> SAP have had an OS X GUI for a few years
As well as various other UNIX-like operating systems ... however, they are inferior to Windows SAPGui in a number of areas, process chains springs to mind ... mainly because SAP built some "very good" process chain editor tool that requires the highly acclaimed ActiveX technology into SAPGui, which is only available on Windows.
So yes, most things can be done on Linux, Mac, Solaris Java-based SAPGui ... however, some things cannot.
"I'm surprised MS with its "Let's get our software on as many devices as possible" mantra hasn't planned to bring out a version of Windows 10 that will install straight on a Mac with no need for OSX to be installed."
You've been able to do that since... oh, I dunno, maybe 2007? Probably when Macs began to be based on Intel processors? I remember setting up a Mac Mini with WinXP at least 5 years ago, and it was an old Mac. It's not about Windows, but the computer's BIOS.
In a small Mac shop (seven users), one person here uses Windows. That doesn't qualify as "everybody," and of course they do it because some corporate drones but "solutions" for timekeeping &c. that only run on Windows – despite corporate policy that all Web apps must run on Windows, Macs, and Linux.
I'd prefer a Dell 5k screen with a MS Windows PC. Better performance for less outlay and lower lifetime cost. I'd expect screen to outlast the PC or at least for the latter to need upgrading fairly soon, especially given the embryonic state of graphic card support for 5k and the rapid fall in prices. E.g. NVIDIA Titan X was launched a few months ago. Last week the GTX 980 ti was announced with about the same performance for half the price. Thus, with the same £2k budget you can now blow away the performance of the top end iMac.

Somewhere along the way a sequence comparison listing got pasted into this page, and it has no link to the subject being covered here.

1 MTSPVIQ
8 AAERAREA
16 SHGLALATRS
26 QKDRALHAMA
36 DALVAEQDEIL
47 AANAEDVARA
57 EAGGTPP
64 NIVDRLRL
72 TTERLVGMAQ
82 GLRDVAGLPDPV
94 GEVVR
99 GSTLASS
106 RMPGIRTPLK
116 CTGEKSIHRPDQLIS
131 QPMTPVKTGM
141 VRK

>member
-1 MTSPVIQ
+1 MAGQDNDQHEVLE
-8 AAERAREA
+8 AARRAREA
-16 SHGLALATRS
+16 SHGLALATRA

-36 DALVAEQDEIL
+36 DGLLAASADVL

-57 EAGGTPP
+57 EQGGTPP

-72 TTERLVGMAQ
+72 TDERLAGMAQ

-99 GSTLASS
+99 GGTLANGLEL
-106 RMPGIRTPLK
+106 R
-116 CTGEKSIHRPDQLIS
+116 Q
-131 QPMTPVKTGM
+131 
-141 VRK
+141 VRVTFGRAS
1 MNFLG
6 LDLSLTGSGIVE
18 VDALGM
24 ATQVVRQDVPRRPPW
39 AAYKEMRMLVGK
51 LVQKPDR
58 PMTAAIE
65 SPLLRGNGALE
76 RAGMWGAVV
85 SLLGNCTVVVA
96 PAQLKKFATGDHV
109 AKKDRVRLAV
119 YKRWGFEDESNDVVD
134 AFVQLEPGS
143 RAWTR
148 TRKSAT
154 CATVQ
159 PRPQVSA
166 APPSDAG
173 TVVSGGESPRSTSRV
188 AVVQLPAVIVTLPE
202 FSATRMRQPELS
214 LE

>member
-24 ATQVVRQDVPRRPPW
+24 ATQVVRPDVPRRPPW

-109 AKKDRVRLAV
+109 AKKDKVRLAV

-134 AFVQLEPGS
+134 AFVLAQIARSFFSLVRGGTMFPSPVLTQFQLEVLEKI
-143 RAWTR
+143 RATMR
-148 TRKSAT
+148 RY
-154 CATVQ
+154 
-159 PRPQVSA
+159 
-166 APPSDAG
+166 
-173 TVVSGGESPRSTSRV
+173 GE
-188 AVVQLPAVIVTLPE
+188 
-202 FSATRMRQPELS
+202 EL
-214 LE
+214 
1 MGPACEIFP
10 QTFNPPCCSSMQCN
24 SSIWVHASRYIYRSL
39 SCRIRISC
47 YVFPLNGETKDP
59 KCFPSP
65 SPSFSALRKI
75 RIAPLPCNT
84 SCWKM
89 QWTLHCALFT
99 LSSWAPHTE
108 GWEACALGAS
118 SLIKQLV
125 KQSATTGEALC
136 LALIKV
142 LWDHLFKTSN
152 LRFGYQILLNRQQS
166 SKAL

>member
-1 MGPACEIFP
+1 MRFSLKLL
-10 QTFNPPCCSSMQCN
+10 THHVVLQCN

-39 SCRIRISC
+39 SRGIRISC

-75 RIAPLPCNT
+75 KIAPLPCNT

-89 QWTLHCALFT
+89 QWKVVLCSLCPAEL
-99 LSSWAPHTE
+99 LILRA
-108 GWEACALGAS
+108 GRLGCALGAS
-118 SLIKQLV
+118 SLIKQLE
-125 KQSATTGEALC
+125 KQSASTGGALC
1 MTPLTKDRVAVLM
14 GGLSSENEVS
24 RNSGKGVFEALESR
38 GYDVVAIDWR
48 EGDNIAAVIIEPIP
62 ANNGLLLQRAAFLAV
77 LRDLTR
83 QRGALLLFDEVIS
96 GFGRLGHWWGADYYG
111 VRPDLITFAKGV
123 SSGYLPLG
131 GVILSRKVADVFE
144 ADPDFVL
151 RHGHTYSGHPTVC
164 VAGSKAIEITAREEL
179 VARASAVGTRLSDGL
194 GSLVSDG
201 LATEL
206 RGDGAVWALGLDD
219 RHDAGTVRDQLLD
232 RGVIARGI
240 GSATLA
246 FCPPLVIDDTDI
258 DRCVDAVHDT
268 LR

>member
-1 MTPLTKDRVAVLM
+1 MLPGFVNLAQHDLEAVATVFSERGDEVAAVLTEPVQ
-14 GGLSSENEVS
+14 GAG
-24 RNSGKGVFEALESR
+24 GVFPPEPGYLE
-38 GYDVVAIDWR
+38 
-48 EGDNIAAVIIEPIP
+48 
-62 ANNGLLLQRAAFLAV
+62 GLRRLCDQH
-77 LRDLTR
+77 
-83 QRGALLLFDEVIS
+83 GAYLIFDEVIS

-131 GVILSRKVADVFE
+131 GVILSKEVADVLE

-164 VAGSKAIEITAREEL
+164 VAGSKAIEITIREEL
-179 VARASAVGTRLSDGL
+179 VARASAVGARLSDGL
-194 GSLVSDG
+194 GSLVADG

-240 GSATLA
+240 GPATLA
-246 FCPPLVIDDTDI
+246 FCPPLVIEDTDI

Dell's pro monitors are certainly something special... for colour accuracy and image quality, there's nothing in their price range to touch them, and they embarrass a couple of much more expensive competitors - particularly Apple.
I'd never buy an iMac simply because there's no way to use that display if the board inside it gives up, and it's not like the iMac range has a stellar reputation for longevity. Meanwhile, I'm still using a 14-year-old desktop LCD (Apple, as it happens) with my current PC, albeit as a secondary monitor to run mail, etc. on.
I'm just looking at the Dell UK site at the moment and I cant see anything above 3840 x 2160, as nice as they look, its well below the resolution for this iMac, do Dell do a monitor that matches this for resolution?
Edit: Okay, I found the UP2715K on the Dell US website, seems to be the same spec as the iMac screen except the price is $2,499 which is around £1,600? so, to get the very lovely monitor I have already spent the iMac price and now need to buy the PC box on top, how are Apple managing to offer what seems to be quite a good deal or have I missed something?